Offering a glut of semiprofessionally produced shoe videos, shoe blogs and shoe forums -- everything except the opportunity to purchase shoes directly -- the site presents itself as a girly shoe addict's wonderland for the online-video era. But while the concept makes sense in theory -- take an area of interest/fixation and hammer the bejesus out of it -- Shoetube tries so, so hard to build high-style energy into its video offerings that they come off as sad and small.
The site hews closely to its delusionally aspirational "Live life. Love shoes" mantra. Every video here is about shoes: work shoes, shoes for the gym, red shoes that the angels wanna wear, etc. Along those lines, Shoetube's regular contributors devote their video face time to rhapsodizing about shoes, caressing shoes, gazing longingly at shoes, comparing shoes with one another, perhaps even wearing shoes.
Too bad they have no more idea how to convey their enthusiasm than a coma patient does his dessert order. The site's personalities loooooooove shoes. You know this because they frequently, cloyingly, menacingly say things like "I love shoes" and "I love these shoes." If you love hearing well-appointed gals who love shoes affirm that they, indeed, love shoes, Shoetube may well be your high-heel utopia.
The "Your Shoe Videos" clips lower the discourse even further. Take the low-quality report from a "shoereading" event in which a published author -- really -- weighs in on the topic of "What do guys [sic] shoes say about them?" Apparently "condition and maintenance is really really important, 'cause it trickles down. ... If a guy's taking good care of his shoes, most likely he's going to take really good care of himself and you." Wow -- my dating prospects may be even more limited than I thought.
I don't buy the "Shoe of the Day" videos, either. They pose as informal gal-to-gal conversations, but even a cursory listen exposes them as scripted fluff. Take Tuesday's two-minute bit on a shiny Nike ballet-shoe dealie: "The shoe's upper is done in a silver metallic leather that's cut to fit the shape of the foot and lined with a very soft fabric. ... The padded foot bed and performance-traction, nonmarking sole makes this ballet flat swooshworthy." Does that sound off-the-cuff? If somebody asked me to informally expound on the Nikes I'm currently wearing, I imagine my spiel would go something like this: "These shoes fit well. I can tie and untie the laces without incident. And look right there, up by the toe -- that's either blister leakage or tomato sauce. That costs extra." Who tosses around color descriptions like "metallic pewter" in casual conversation?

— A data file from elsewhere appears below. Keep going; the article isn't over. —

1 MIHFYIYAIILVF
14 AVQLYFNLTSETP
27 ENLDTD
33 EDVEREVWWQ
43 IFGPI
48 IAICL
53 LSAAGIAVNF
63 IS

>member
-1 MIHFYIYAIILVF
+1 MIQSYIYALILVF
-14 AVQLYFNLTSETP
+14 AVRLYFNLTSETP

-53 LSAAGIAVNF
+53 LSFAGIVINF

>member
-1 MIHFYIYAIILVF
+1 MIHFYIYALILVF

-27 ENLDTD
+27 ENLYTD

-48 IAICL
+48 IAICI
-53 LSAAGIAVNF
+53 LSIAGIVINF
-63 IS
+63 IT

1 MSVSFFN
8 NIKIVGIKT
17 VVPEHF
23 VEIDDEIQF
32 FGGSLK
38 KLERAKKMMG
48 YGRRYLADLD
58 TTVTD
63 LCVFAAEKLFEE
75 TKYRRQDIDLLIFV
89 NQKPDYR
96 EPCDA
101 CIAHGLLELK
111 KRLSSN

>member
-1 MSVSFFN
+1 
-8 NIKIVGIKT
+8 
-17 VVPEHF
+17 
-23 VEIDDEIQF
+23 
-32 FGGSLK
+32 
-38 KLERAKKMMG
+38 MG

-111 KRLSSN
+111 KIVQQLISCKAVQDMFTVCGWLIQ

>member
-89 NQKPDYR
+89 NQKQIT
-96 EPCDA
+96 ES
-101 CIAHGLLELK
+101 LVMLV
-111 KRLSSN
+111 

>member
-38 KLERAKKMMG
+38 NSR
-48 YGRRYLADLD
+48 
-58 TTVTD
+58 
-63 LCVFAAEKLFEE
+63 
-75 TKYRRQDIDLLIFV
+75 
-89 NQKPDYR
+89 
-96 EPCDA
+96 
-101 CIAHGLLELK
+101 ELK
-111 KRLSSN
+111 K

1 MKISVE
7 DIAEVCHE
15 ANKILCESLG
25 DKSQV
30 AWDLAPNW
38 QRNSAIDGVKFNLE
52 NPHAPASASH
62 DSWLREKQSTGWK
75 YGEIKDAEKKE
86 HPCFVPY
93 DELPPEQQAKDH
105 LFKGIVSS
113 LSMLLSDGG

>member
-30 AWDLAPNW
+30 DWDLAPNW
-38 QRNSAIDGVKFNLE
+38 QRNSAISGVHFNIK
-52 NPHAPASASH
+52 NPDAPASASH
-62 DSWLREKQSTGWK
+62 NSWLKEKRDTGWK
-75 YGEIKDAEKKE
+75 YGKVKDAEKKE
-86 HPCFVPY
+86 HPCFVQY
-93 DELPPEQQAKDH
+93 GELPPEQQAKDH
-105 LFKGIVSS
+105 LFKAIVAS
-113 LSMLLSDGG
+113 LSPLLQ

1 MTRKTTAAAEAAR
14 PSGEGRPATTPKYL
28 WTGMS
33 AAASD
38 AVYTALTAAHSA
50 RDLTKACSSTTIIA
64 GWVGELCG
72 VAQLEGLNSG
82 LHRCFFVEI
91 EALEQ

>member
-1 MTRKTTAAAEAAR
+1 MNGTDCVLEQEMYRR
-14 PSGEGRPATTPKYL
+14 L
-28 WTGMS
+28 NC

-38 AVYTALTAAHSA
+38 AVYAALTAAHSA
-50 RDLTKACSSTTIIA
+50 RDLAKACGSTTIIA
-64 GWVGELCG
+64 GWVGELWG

Most of the rest of Shoetube reeks of neglect, especially the blogs. Fit & Feisty hasn't been updated since April 22, while the "Countdown to 'Sex and the City'" blog boasts roughly 12 posts total (and none since May 8). The forums similarly show few signs of life, with comment-bait entries such as "Shoe Crush Confessions" generating almost no responses. The blogs and forums may be kinda beside the point, what with the video focus and all. But if Shoetube can't be bothered to update sizable chunks of the site on a regular basis, it should dispense with that content altogether.
The shortfall of reader engagement makes Shoetube a dicey proposition for well-heeled (hoy-o!) marketer and cobbler alike. So far, the site seems to be doing decently enough on the ad front, with Choice Hotels International, Marshalls' "new shoe megashop," Yahoo's Shine website for women and Verizon Wireless popping up in a Googly-ad way on the home page. Sears (for its mattresses, of all things) and Sketchers intermittently pop up on the blogs.
I just don't see how a "sponsored by Jimmy Choo" nod prior to or alongside a Shoetube video would significantly affect a viewer's feelings about that brand. The best advertising high-end women's shoe manufacturers can get here is a rapturous mention in one of the videos -- and these raves are meted out every eight seconds. Everybody associated with shoes, with the exception of e-tailers, who could be the beneficiaries of impulse purchases (like the awesome Zappos, which sponsors the "Shoe of the Day" segment), oughta stay away.
It's easy to envision more bizarro ways for shoehounds to indulge their passion, like via online fan fiction ("The second the sleek, red Manolo with seven-inch heel saw the immaculately scuffed Dockside, she knew he was the one. Her parents wouldn't like her taking up with a poor shoe from down by the pier, of course, but his padded insole felt so right ... and yet so very wrong"). But at least those pursuits would signify clear insanity on the creator's part. Shoetube comes across nearly as out-there and amateurish but doesn't appear to realize it. It's a half-thought-out idea that doesn't merit your consideration.